What’s Wrong With Buying An Adopted Child? (2min read)

Merlijn Doomernik
Merlijn Doomernik

With the dominance of market thinking, it is hard to argue against the exchange of some good or service between two consenting adults of money. However, Michael Sandel, Harvard Professor of Government, argues in “What Money Can’t Buy” that there are limits.

To give a sense of how pervasive markets are, he outlines the types of things that can now be bought and sold:

  • A prison cell upgrade  ($82 a night)
  • The services of an Indian surrogate mother to carry a pregnancy ($6,250).
  • The right to immigrate the US ($500,000)
  • The right to shoot endangered rhinos ($150,000)
  • Stand in line overnight in Capitol Hill to hold a place for a lobbyist to attend  congressional hearing ($15-$20 per hour)
  • Buy the life insurance policy for an elderly person, pay the premiums and then receive the death benefit when they die.

But how can we think about these transactions if they are between consenting adults. Moreover, economists argue that the market allocates goods and services to maximise the overall satisfaction of society (i.e. social utility). So who can object to that?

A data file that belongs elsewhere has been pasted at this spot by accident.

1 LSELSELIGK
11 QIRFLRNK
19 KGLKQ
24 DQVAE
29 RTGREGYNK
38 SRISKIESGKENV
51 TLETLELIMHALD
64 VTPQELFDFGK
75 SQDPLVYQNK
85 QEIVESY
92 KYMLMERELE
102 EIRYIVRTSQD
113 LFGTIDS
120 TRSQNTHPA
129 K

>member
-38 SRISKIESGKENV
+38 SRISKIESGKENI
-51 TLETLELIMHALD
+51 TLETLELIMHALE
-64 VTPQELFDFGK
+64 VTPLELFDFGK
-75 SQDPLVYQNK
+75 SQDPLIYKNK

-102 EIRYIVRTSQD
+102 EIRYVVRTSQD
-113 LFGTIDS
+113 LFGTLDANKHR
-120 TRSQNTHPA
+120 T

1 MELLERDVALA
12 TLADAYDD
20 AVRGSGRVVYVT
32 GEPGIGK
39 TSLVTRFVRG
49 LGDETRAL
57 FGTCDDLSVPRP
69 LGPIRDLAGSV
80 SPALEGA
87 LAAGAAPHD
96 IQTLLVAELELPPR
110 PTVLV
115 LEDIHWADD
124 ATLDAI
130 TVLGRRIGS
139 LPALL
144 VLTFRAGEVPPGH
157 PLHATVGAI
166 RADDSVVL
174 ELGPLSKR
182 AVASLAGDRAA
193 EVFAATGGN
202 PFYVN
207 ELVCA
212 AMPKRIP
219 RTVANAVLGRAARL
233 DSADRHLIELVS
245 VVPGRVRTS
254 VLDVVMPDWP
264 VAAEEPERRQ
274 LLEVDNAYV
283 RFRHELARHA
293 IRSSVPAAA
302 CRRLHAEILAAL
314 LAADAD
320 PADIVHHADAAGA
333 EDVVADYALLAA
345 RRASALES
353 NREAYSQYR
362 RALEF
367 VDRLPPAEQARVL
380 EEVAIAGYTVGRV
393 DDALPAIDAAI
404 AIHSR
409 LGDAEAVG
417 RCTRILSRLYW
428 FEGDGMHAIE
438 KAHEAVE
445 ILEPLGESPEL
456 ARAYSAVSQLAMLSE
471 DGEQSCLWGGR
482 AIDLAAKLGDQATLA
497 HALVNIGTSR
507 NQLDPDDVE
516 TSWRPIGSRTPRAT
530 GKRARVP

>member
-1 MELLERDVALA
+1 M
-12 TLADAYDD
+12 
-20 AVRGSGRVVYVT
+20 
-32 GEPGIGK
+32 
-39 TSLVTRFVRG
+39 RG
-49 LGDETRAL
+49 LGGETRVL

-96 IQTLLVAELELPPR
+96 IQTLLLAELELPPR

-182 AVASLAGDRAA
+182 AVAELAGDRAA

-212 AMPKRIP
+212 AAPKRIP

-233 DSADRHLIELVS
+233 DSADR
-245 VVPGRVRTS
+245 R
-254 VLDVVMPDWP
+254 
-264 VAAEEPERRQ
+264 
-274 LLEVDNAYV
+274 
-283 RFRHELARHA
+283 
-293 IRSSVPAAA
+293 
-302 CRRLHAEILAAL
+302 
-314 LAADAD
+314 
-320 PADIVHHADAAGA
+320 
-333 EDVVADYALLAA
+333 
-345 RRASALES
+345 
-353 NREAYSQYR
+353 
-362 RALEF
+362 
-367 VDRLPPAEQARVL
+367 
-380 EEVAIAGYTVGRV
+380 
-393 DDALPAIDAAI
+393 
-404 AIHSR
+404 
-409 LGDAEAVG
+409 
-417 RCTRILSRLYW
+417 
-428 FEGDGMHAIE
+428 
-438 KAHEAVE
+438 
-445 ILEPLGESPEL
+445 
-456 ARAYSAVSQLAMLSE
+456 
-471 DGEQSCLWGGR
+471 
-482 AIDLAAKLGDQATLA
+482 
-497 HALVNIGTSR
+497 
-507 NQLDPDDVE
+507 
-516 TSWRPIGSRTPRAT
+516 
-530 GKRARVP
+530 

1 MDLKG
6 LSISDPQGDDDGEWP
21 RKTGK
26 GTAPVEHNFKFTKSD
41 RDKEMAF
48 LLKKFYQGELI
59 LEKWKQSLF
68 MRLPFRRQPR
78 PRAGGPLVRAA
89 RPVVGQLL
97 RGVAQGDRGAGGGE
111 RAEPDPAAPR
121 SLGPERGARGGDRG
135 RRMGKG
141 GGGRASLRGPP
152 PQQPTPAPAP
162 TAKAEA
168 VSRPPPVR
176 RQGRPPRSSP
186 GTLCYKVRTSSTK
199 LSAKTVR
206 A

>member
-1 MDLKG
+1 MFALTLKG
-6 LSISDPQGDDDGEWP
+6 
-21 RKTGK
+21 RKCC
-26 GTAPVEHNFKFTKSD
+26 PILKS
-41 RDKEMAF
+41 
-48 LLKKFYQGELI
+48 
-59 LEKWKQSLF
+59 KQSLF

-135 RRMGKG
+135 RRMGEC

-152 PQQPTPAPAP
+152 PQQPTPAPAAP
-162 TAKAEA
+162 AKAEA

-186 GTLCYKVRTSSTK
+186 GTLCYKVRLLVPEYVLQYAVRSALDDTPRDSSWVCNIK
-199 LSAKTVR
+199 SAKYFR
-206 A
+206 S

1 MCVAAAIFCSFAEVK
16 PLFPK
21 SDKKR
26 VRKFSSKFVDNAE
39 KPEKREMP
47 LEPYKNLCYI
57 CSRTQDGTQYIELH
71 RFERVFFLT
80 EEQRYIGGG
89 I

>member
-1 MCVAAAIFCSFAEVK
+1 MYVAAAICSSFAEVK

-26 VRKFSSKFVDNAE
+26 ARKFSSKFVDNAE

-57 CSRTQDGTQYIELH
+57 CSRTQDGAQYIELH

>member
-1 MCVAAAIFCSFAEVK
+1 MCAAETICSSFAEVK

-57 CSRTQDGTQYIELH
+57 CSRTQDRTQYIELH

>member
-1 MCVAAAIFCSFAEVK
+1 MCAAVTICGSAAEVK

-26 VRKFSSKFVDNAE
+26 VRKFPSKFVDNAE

Sandel argues that often consent may not always be there, especially if the person selling is very poor. On maximising social utility, he argues that the one willing to pay the most may not mean they value it most. Think of football stadiums with half-empty corporate boxes. His strongest argument is that the act of an exchange for money changes the very nature of the good or service – often for the worse.

Imagine if Nobel Prizes, votes and university entrance could be bought or sold? Or what about paying to have friends? Or a best man paying someone to write a speech for his wedding toast? Or putting adoption children up for sale? By introducing market transactions into these, the meaning of them and the values of society would fundamentally change .

Moreover, he argues that the supposed neutrality of a market transaction is not always seen in reality. He gives the example of nurseries imposing fees for late pick-ups. After their introduction, late pick-ups went up, not down as theory would dictate. It would seem that parents no longer felt guilty, an intrinsic driver, to pick their child up late.

In the end, he argues that we shouldn’t underestimate the value of non-market norms and morals. They have a depth that markets cannot match.

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